Indonesian President Joko Widodo meets with Putin in Moscow today. The two countries have good relations with each other, and Indonesia does not want to exclude Russia from attending the G20 summit later this year.
Putin to Bali?
The G20 Summit is a summit that unites the nineteen richest nations in the world and the European Union. The chairman of the summit, Indonesia this year, will decide whether countries will be allowed to attend and whether additional countries will be invited. In addition to Putin, there are calls from Ukraine and President Zhelensky.
Putin has already said he will accept the invitation to the summit in Bali, but it is not yet clear whether he will attend in person or via video link.
Many US-led Western nations have been urging Indonesia for some time to exclude Russia from the summit. But for now, President Widodo stands by his decision.
‘Signal to the West’
According to our Russian correspondent Eva Hardok, Putin’s participation in this conference is very important. Hardok: “Putin can prove to his own people that his plan to map Russia is working and that he is still counting on the world stage.”
But according to Hardock, Russia wants to use the call mainly as a signal to the West.
Putin wants to show the West that there are enough countries that want to talk and trade with Russia.
Opportunity for Russia
That is what the West, especially the United States, wants to avoid. They want Russia to be isolated as much as possible, thereby weakening the economy.
There are already countries like China and India that continue to trade with Russia, but according to Han ten Broeke (director of The Hague Center of Strategic Studies) there are many countries that do not know how to deal with Russia.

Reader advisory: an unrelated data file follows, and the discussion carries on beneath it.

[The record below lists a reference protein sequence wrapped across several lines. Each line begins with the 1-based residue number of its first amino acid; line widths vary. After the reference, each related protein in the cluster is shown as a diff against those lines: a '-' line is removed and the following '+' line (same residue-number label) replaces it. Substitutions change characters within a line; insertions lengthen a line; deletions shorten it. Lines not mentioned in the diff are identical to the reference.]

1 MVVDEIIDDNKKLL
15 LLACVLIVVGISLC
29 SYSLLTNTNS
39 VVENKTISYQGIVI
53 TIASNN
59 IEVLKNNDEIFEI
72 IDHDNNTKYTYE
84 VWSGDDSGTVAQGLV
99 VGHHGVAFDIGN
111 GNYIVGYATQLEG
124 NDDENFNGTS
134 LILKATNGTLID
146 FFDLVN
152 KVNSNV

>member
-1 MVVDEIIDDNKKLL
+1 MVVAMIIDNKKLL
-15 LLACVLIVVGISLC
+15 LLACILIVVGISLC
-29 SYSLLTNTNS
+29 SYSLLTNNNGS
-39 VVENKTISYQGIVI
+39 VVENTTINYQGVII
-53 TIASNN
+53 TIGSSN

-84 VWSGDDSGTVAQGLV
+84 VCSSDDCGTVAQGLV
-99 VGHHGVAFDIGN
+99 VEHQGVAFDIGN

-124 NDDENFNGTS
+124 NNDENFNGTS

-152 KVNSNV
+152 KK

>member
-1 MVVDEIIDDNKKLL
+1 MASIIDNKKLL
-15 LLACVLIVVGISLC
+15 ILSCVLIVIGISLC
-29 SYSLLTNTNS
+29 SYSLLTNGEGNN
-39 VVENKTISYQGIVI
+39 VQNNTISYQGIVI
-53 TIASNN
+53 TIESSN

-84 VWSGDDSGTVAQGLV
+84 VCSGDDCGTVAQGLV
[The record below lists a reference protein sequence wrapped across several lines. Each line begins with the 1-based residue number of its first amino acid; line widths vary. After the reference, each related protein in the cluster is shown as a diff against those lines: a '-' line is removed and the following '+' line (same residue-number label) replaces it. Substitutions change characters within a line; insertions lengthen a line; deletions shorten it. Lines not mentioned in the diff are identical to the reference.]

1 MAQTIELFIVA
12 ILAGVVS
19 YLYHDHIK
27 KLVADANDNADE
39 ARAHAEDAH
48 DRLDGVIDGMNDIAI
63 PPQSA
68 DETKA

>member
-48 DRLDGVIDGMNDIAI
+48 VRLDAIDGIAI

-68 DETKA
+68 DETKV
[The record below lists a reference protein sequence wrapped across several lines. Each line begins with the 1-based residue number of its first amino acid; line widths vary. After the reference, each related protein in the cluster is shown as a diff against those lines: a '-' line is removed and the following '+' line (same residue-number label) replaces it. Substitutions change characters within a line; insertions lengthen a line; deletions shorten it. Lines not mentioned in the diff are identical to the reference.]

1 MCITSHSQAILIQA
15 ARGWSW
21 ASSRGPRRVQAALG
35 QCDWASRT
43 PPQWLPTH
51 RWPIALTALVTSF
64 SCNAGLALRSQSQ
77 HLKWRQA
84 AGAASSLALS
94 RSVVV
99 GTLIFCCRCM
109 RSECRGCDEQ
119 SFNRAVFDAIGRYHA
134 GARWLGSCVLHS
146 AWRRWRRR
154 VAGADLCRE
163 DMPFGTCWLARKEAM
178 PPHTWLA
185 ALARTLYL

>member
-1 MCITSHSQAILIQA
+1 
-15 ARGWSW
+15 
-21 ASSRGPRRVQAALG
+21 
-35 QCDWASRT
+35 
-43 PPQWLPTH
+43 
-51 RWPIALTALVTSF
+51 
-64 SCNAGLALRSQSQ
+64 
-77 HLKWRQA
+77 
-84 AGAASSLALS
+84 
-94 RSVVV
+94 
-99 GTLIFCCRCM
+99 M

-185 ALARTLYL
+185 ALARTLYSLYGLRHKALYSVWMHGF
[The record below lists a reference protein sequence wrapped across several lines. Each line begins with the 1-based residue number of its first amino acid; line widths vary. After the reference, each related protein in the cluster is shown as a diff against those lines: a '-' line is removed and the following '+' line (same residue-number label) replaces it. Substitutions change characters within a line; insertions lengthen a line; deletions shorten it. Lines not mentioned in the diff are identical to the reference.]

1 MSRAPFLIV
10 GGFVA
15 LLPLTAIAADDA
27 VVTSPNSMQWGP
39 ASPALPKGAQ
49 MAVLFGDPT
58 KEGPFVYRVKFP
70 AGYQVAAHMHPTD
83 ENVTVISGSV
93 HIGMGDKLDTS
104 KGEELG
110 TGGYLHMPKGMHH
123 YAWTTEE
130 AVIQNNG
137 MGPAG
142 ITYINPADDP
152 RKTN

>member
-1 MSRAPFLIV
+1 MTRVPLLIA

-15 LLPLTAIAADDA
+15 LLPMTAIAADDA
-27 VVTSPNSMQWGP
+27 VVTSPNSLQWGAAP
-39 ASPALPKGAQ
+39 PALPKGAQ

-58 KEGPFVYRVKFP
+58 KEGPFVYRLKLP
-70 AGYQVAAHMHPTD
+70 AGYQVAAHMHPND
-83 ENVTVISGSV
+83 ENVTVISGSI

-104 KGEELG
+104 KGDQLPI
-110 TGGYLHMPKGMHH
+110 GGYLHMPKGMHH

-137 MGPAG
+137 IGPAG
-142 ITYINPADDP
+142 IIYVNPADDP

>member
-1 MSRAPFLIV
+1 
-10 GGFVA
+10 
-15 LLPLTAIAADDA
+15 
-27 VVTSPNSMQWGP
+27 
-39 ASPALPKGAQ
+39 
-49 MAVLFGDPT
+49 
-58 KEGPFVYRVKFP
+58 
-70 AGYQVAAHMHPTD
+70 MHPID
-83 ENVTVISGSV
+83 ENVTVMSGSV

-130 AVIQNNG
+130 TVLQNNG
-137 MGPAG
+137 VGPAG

According to Den Brock, those countries (especially from Asia, Latin America and Africa) are now looking at Indonesia. If that country invites Russia and allows it to negotiate at the G20 summit, it will also give them options to trade with the Russians.
On the contrary, it offers Russia an opportunity: it must now rely on these cooperation to keep its economy afloat.
Is it a Western resistance force?
According to our correspondent, Russia wants to establish as large cooperation as possible. Hardok: “Putin certainly wants nations to rally behind him in a kind of anti-Western camp.”
One such federation has already been considered in the Kremlin: Cooperation between Brazil, India, China, Indonesia, Turkey, Mexico, Indonesia and Russia should balance cooperation between Western countries. “
But Hardok argues that despite the neutrality of some countries with strong economies, for example, by not participating in sanctions against Russia in the business environment, Moscow already considers itself an advantage in this situation.
Indonesia’s call (thus unlicensed) was Russia’s first victory. Although it is not yet clear whether the G20 will continue. Many Western countries are threatening to ignore the call for Russia.
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